Tuesday, November 20, 2007

You might be a false convert if…

You might be a false convert if…
You can’t remember a time when you repented of your sins and placed your faith in Jesus Christ.
You aren’t reading your Bible regularly.
You aren’t attending church regularly.
You believe baptism, church attendance, communion, or some other sort of works righteousness plays any part in your salvation.
You believe baptism, church attendance, communion, or some other sort of works righteousness are unnecessary as evidence of your salvation.
You don’t enjoy fellowship with other believers.
You don’t share your faith with unbelievers.
You don’t memorize Scripture.
You don’t pray regularly.
You exhibit pride, rather than humility, when confronted with a sin you continue to practice since “conversion.”
While many Christians struggle with any one of these problems, an established pattern or willful continued practice of any of these may indicate a need for further examination of the existence of one's faith. Granted, it may not be a sin if you don't memorize Scripture, but more importantly this list is evident fruit we can see in a true believer. It's not necessarily a list of do's and don'ts, but rather a gauge to see if these examples reflect our lives as new creations in Christ. As Paul stated in 2 Corinthians 13:5, "Test yourselves {to see} if you are in the faith; examine yourselves! Or do you not recognize this about yourselves, that Jesus Christ is in you--unless indeed you fail the test?" Food for thought.

Fear of Evangelism

Fear of rejection is perhaps one of the greatest killers of evangelism in today's Church. It has been said that evangelism is something that both Christians and unbelievers alike hate. Two verses of Scripture, however, come to mind when dealing with this unhealthy type of fear. The first is Acts 1:8, which tells us, "but you shall receive power when the Holy Spirit has come upon you; and you shall be My witnesses..." This verse reminds me that as a believer in Christ, I have been given the authority and strength necessary from the Holy Spirit in order to preach the Gospel to unbelievers. The second verse is Luke 12:5 which tells us, "But I will warn you whom to fear: fear the One who, after He has killed, has authority to cast into hell; yes, I tell you, fear Him!" This verse redirects my perspective to what healthy fear is...fearing the One (God) Who judges righteously for salvation or for condemnation. Answering the question, "What is the worst that can happen?", we know that evil men can kill our bodies. As mere men, however, they (to include Satan) cannot kill the soul. If God is sovereign (and He is), my fear should rest in awe of Him alone. If God has given me both the power and authority to witness Christ and His Gospel, my only response can be obedience. As a sidenote, we are blessed to live in America, a country who has yet to prefer methods of physical persecution as many other nations in the world do. If this is the case, it only shows how much more unreasonable an unhealthy fear of rejection can be, both to obedience and to reason.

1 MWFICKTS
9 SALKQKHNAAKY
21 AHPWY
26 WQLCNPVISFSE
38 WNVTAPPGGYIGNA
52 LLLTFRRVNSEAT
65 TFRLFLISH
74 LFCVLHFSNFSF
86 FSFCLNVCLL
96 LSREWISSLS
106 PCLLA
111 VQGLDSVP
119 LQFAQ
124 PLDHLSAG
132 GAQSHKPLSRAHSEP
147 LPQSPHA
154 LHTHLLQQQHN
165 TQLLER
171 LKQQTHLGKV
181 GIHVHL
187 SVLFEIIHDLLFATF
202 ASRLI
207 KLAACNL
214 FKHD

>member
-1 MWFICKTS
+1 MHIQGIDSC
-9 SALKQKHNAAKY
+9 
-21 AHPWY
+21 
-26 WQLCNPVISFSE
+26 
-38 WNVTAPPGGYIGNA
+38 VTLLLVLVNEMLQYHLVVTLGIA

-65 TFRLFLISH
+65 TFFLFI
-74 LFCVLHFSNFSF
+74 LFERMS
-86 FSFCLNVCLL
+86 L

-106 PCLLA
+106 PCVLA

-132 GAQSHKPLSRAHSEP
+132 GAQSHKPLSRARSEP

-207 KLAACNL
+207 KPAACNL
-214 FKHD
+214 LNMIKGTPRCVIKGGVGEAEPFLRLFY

Wednesday, November 14, 2007

Was Jesus a "Good" Person?